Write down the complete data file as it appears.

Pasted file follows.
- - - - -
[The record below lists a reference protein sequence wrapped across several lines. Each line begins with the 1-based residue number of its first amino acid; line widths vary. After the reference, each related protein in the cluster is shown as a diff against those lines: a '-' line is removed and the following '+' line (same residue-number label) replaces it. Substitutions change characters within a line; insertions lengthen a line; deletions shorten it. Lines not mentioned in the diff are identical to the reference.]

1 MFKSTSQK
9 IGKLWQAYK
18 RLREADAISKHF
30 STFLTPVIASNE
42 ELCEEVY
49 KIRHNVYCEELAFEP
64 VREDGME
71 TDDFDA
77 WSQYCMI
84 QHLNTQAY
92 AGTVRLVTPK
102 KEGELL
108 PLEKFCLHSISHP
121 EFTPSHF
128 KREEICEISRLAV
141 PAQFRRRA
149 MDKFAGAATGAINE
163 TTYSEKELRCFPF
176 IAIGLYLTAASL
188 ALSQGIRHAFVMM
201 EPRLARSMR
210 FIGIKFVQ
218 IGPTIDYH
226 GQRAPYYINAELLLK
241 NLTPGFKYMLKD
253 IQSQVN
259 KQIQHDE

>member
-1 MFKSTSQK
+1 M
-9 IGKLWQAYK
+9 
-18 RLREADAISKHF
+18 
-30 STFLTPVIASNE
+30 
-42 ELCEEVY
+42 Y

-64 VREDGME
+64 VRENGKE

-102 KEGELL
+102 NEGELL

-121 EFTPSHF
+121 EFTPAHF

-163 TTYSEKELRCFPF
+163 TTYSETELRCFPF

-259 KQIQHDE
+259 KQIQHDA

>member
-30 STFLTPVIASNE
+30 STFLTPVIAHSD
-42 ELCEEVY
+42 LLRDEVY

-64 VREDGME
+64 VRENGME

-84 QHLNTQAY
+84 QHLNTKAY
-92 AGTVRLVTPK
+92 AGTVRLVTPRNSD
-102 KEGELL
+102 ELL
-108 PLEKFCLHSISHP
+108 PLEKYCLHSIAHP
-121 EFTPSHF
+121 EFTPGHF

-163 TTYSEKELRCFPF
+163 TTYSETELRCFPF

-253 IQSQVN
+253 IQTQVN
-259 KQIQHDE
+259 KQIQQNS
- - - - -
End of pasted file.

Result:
[The record below lists a reference protein sequence wrapped across several lines. Each line begins with the 1-based residue number of its first amino acid; line widths vary. After the reference, each related protein in the cluster is shown as a diff against those lines: a '-' line is removed and the following '+' line (same residue-number label) replaces it. Substitutions change characters within a line; insertions lengthen a line; deletions shorten it. Lines not mentioned in the diff are identical to the reference.]

1 MFKSTSQK
9 IGKLWQAYK
18 RLREADAISKHF
30 STFLTPVIASNE
42 ELCEEVY
49 KIRHNVYCEELAFEP
64 VREDGME
71 TDDFDA
77 WSQYCMI
84 QHLNTQAY
92 AGTVRLVTPK
102 KEGELL
108 PLEKFCLHSISHP
121 EFTPSHF
128 KREEICEISRLAV
141 PAQFRRRA
149 MDKFAGAATGAINE
163 TTYSEKELRCFPF
176 IAIGLYLTAASL
188 ALSQGIRHAFVMM
201 EPRLARSMR
210 FIGIKFVQ
218 IGPTIDYH
226 GQRAPYYINAELLLK
241 NLTPGFKYMLKD
253 IQSQVN
259 KQIQHDE

>member
-1 MFKSTSQK
+1 M
-9 IGKLWQAYK
+9 
-18 RLREADAISKHF
+18 
-30 STFLTPVIASNE
+30 
-42 ELCEEVY
+42 Y

-64 VREDGME
+64 VRENGKE

-102 KEGELL
+102 NEGELL

-121 EFTPSHF
+121 EFTPAHF

-163 TTYSEKELRCFPF
+163 TTYSETELRCFPF

-259 KQIQHDE
+259 KQIQHDA

>member
-30 STFLTPVIASNE
+30 STFLTPVIAHSD
-42 ELCEEVY
+42 LLRDEVY

-64 VREDGME
+64 VRENGME

-84 QHLNTQAY
+84 QHLNTKAY
-92 AGTVRLVTPK
+92 AGTVRLVTPRNSD
-102 KEGELL
+102 ELL
-108 PLEKFCLHSISHP
+108 PLEKYCLHSIAHP
-121 EFTPSHF
+121 EFTPGHF

-163 TTYSEKELRCFPF
+163 TTYSETELRCFPF

-253 IQSQVN
+253 IQTQVN
-259 KQIQHDE
+259 KQIQQNS